In today’s SacBee article by Tony Bizjak, California just got 125-mph trains. Here’s why they still can’t outrace your car, it is claimed that driving is less expensive than the train. The example given is Sacramento (SAC) to Oakland Jack London (OKJ) round trip. The article says “A price check by The Bee last week found basic Capitol Corridor round-trip train fares – with no monthly pass or other discounts – of $50 to $54 for the Sacramento-Oakland ride. That is typically more expensive than the cost of gas and vehicle wear and tear on a car drive that distance.”
First, the undiscounted Capitol Corridor ticket price is $58 round trip, though there are many discounts. But I’ll stick with the price of $58. I use the IRS mileage rate, 53.5 cents per mile for this year, to calculate driving costs. I hear people all the time claim that it costs them much less to drive, but realize that this is a real calculation the IRS does each year, and it IS the average cost. Unless this is Lake Wobegon, where all cars are “below average,” this is the best number to use. Driving from the Sacramento station to the Oakland station is 82 miles, so 164 round trip. Calculated cost is $0.535 x 164, $88. $30 more than the train. Of course this is a solo trip. If two people are going, then it is $116 train and $88 driving, advantage driving. However, once you arrive at Oakland, you have to find parking. There is no free parking within 1/4 mile of Jack London, and even that is places most people would not want to park at night. Parking rates in lots and decks (parking garages) is commonly $15 for the day, though there are a wide variety of choices. Add that to your trip cost if you are driving.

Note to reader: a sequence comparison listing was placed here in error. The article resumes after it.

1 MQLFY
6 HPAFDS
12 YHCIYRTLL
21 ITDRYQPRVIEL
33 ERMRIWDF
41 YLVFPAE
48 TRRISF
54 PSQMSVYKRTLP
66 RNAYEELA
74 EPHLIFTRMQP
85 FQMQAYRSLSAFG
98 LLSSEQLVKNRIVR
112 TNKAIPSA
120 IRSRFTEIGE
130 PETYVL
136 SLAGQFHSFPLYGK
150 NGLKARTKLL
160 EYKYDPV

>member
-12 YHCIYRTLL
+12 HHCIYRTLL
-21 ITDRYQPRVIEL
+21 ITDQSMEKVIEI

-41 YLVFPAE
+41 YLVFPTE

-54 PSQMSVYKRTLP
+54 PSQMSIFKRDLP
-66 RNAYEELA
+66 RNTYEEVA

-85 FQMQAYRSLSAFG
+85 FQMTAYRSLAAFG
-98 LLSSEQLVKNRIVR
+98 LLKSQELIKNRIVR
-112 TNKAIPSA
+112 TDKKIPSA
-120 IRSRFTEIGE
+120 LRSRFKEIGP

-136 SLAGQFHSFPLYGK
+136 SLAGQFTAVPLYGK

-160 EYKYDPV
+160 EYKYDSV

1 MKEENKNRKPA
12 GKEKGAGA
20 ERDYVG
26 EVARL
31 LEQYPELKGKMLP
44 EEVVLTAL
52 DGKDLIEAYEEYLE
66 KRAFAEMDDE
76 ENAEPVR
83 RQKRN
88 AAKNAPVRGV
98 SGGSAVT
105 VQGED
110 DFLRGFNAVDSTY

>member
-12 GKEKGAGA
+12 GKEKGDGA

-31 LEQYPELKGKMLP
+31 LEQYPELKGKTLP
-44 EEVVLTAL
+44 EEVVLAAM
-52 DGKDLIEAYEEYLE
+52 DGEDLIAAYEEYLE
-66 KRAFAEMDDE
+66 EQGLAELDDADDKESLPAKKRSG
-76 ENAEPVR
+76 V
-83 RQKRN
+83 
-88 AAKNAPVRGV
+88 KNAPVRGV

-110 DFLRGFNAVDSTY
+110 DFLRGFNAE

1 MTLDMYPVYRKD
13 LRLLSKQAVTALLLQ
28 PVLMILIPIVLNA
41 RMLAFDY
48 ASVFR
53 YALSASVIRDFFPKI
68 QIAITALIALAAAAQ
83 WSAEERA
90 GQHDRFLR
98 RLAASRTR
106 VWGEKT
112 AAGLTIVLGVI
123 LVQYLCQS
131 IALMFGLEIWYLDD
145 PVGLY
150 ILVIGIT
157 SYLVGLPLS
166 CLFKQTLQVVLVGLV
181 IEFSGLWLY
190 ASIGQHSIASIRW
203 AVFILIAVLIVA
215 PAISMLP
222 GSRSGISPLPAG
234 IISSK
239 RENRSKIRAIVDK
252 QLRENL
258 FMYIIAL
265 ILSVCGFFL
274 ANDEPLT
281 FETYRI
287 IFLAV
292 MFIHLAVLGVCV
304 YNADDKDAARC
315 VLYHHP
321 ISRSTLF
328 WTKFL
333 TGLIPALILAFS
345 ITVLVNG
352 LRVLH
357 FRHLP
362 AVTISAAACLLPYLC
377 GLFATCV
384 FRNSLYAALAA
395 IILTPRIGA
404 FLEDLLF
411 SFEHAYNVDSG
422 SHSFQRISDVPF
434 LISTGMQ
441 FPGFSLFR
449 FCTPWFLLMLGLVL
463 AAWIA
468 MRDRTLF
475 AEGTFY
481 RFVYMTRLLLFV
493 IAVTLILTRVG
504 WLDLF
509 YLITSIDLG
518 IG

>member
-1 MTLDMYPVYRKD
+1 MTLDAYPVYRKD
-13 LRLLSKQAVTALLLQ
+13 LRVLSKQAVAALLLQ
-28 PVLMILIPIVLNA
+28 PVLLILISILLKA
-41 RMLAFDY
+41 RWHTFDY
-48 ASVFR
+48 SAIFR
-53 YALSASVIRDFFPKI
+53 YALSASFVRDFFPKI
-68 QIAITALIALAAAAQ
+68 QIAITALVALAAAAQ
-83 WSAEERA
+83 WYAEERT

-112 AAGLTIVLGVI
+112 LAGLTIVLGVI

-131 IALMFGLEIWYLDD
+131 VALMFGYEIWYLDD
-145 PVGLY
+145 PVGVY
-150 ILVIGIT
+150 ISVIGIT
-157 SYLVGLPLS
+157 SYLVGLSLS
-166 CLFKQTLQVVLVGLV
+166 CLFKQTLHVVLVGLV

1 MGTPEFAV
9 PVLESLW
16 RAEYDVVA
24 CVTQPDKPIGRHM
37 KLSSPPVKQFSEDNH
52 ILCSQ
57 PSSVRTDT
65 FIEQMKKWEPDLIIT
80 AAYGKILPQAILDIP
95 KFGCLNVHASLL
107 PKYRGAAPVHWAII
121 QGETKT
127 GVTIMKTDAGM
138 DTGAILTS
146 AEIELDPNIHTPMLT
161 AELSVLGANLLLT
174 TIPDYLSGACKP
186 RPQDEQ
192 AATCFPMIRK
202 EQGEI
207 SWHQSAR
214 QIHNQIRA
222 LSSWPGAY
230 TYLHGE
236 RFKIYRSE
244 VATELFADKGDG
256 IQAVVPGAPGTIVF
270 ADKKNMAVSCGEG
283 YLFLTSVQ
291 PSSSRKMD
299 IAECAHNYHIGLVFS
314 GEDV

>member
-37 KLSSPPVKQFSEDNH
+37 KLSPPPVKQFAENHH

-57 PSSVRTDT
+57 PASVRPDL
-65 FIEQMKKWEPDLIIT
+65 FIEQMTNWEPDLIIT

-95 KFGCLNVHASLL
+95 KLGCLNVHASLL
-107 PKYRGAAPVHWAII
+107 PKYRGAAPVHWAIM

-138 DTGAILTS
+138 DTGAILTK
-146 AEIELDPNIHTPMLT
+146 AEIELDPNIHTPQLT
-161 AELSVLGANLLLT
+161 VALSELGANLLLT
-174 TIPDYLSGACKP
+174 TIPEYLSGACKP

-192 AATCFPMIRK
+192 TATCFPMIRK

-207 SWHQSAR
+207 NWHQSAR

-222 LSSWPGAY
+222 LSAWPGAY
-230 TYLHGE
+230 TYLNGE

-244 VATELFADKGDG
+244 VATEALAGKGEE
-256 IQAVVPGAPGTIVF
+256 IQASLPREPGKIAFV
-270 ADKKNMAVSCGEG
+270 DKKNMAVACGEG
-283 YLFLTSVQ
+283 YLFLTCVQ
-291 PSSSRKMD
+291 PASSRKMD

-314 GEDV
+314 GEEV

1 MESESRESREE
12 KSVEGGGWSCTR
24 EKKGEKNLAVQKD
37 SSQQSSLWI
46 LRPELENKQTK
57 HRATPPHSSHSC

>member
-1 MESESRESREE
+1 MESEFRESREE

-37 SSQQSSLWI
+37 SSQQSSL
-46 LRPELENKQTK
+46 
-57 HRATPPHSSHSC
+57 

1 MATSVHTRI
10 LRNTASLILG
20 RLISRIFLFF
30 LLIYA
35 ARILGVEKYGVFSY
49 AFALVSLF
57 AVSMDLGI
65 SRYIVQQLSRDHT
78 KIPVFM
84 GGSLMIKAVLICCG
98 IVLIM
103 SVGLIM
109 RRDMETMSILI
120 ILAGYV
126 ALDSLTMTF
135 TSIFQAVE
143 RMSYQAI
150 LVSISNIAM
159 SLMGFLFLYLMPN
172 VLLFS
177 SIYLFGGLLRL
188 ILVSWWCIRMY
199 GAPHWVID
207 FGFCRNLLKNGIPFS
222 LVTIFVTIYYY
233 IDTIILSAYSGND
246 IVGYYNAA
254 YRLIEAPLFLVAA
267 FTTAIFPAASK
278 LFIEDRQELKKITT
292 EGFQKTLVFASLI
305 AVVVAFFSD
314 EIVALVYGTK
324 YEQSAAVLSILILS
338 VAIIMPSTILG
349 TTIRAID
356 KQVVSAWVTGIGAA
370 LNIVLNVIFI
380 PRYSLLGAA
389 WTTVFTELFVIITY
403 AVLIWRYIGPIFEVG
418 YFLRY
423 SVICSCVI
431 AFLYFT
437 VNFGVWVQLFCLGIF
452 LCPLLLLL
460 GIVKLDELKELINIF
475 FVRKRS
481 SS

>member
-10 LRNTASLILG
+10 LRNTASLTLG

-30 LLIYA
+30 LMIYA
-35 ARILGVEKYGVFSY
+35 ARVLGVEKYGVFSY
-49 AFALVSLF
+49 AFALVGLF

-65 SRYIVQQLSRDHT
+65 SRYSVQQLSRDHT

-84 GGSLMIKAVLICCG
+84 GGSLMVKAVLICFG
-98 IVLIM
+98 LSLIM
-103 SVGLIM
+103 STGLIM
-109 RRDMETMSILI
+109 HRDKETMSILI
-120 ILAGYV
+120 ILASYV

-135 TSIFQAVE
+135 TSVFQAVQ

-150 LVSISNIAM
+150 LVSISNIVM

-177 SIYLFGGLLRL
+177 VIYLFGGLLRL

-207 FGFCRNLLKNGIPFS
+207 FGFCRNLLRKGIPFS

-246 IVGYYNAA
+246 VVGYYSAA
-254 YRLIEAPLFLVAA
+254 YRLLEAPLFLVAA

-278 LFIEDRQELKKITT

My point is not to give Tony a hard time. He is just repeating information he hears all the time. I hear it all the time too, including from transportation advocates who should know better.
Amtrak discounts include AAA, NARP, military and veteran, senior, disabled, and children (2-12 50%, under 2 free). Capitol Corridor promotions include steep discounts for additional passengers in a group, such as the current Take 5 Weekend Deal and ongoing Friends and Family, and sports and entertainment co-promotions. Every situation is unique, but these discounts and promotions can often bring the train cost down below the driving cost even for groups of people.
Of course there is the environmental responsibility comparison, and for that one driving always loses.